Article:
On July 23, 2003, I got to ask a Beatle a question.
Ringo Starr was kicking off a new All-Starr Band tour in Ontario, and I was offered press credentials. At the time, I was nearing the end of my association with Goldmine magazine, though I continued freelancing for Goldmine (with decreasing frequency) until 2006; I had a vague notion of writing a piece on Ringo for Goldmine, but it probably wasn't likely. I toyed with the idea of expanding my notes into something larger, but it never seemed like anything really worth fleshing out, honestly.
But it was a thrill. My This Is Rock 'n' Roll Radio co-host Dana Bonn and I piled into my '96 Cavalier, and we made the five-hour (and change) drive to Rama, Ontario. We got pulled over at the border, because the nice border patrol lady was suspicious of two American forty-somethings headin' to Casino Rama with a mere forty bucks between us. The border guards who searched my car joked about "the bitchy lady" who'd flagged us as ne'er-do-wells, and sent us on our way. The late-evening drive seemed to take forever, as we passed Toronto and Canada's Wonderland, and finally made it to a cheap hotel to crash for the night. Ringo's press conference was early the next morning. These are my notes from that press conference.
There was a line of journalists and media queued up before a microphone, each waiting our chance to ask a single question apiece. The man in front of me turned out to Bob Segarini, a musician I knew from his work in the '70s as a member of The Wackers, and as a solo artist whose Gotta Have Pop album was a fave rave. I introduced myself to him after the press conference, and we compared notes about our respective, similar radio formats.
When it was my turn, I asked Ringo and the All-Starrs, "Ringo, once again you've assembled a stellar line-up of All-Starrs. I wonder, what is your process for selecting performers to join you as All-Starrs? And do you think there would ever be room in an All-Starrs show for some deeper tracks, something beyond just the biggest hits? For example, I'd love to hear something like John Waite singing The Babys' "Isn't It Time," which wasn't as big a hit, but it was a good song. Is there room for that sort of thing in an All-Starrs show?"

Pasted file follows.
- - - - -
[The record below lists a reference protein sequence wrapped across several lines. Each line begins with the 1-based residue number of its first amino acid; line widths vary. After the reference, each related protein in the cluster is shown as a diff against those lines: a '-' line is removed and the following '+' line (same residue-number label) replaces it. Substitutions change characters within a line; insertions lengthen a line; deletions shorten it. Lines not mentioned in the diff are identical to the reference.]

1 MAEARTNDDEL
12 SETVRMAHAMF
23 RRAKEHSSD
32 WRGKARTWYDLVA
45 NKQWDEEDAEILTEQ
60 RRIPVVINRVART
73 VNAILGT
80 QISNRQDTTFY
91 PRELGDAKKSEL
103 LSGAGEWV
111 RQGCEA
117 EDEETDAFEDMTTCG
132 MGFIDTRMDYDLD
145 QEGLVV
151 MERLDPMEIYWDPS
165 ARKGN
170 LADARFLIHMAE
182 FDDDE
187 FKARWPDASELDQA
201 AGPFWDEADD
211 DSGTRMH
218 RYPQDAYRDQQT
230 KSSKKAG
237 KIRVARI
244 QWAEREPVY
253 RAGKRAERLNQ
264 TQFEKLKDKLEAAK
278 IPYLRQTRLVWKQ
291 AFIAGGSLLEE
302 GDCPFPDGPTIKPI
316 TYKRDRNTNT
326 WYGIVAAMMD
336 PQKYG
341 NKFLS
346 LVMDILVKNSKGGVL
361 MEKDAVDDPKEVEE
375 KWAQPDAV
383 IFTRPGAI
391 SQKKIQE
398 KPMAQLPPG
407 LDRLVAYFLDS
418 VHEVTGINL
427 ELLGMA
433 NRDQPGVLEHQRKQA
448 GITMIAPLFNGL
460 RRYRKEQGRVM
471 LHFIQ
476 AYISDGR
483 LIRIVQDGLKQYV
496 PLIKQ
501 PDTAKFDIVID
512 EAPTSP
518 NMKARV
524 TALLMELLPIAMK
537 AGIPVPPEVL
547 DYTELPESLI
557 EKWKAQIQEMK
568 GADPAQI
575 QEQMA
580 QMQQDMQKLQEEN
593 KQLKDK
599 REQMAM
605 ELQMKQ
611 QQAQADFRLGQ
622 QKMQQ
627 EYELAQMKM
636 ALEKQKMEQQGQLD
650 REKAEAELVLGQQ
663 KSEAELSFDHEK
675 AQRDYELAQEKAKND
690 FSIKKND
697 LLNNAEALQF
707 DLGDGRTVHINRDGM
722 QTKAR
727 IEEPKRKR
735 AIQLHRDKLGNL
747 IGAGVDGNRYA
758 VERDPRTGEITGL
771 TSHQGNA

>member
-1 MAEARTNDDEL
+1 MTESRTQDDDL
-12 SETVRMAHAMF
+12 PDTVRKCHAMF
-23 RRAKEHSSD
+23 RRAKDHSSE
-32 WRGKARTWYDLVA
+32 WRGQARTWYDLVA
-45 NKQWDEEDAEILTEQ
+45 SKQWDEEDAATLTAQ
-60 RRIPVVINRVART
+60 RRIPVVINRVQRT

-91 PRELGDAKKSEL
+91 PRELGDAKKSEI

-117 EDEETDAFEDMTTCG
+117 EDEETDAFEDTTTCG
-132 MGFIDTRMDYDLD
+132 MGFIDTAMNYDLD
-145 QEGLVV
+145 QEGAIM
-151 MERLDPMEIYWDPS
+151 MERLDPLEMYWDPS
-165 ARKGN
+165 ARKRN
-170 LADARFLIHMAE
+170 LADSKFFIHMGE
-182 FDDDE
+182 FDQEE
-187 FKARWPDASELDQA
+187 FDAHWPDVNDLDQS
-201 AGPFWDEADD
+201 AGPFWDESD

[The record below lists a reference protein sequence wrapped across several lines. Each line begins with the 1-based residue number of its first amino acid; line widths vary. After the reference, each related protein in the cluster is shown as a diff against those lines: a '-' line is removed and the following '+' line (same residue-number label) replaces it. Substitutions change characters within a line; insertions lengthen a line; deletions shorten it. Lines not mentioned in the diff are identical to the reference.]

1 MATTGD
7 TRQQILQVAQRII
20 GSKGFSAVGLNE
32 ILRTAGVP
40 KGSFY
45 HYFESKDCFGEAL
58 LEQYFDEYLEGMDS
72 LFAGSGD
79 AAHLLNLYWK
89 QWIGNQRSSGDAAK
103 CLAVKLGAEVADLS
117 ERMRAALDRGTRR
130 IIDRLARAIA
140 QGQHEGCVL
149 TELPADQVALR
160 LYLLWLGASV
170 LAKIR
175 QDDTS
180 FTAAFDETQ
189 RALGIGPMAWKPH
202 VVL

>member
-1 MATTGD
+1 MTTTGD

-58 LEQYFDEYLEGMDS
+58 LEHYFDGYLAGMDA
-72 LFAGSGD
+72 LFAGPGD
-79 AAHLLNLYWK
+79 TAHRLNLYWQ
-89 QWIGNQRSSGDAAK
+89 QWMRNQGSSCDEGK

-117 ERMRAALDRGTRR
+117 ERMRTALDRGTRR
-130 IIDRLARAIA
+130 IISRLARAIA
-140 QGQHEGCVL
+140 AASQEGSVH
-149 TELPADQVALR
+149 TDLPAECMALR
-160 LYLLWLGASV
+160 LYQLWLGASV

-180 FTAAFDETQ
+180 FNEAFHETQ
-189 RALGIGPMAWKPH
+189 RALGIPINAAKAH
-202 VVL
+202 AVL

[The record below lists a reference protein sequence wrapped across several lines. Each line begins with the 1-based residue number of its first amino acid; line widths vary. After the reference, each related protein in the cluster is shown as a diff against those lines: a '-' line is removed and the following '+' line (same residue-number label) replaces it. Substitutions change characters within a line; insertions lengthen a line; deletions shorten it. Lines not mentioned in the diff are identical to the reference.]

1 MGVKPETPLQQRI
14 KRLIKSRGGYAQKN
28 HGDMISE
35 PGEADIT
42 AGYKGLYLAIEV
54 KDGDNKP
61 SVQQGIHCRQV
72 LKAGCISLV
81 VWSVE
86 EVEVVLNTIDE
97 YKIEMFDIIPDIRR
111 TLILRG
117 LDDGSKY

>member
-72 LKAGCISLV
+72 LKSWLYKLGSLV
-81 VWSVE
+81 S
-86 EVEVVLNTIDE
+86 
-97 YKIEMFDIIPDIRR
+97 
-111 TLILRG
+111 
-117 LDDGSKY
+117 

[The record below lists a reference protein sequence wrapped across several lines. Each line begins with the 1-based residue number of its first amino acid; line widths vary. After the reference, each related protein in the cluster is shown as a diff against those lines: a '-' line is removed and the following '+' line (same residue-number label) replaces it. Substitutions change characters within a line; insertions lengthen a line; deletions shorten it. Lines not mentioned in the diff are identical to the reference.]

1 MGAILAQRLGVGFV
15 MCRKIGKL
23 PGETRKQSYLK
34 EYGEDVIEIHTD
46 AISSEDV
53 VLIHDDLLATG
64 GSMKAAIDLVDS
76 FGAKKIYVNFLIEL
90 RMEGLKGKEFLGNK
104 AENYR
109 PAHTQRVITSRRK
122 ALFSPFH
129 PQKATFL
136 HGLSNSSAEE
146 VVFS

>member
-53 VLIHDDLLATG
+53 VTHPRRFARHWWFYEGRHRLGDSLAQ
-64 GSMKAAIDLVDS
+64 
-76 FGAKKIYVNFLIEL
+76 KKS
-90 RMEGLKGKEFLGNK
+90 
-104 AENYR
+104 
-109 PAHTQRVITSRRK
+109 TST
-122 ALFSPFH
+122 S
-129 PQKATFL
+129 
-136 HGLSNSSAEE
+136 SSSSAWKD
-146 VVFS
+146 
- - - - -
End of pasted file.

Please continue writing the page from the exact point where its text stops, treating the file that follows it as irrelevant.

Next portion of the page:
Ringo replied: "No, it's the hit show. I mean, the criteria is that you play an instrument and you have hits. And that was the format in '89, and it's still the format. And so, we look at that. Some people get in touch with us because they're interested, and we get in touch with other people, and then it just sort of works out. We have to say, 'Oh, we need a bass player, we need guitar, we need piano.' We always need another drummer because I do half the show. It just sort of forms itself. There's no big headache or panic; we're not always spoiled for choice, but we've always got enough choice. I'm always pleased when we come to the selection, and the guys and the lady say, 'yes.' At the end of this tour I'll say, 'I'm never touring again'--again. And then, by November, I'll be sayin', 'Um-- anybody call, David?'"
The rest of my notes mention a few other answers Ringo gave to reporters.
On the question he's most sick of hearing reporters ask: "'How's Paul?'"
The press conference ran its course. There would be no autographs or one-on-one opportunities--no surprise there--so we all adjourned for brunch (coffee and a bagel with lox for me). Dana and I had to head back to Syracuse--we would not be able to stay in Rama for Ringo's actual show--so it was time to hit the road. We traveled over five hours each way just so that I could ask one single question of one of The Beatles. That's a lot of fuss, a lot of effort, for such a fleeting experience.
Was it worth it?
Are you kidding?!
Yeah, yeah, YEAH!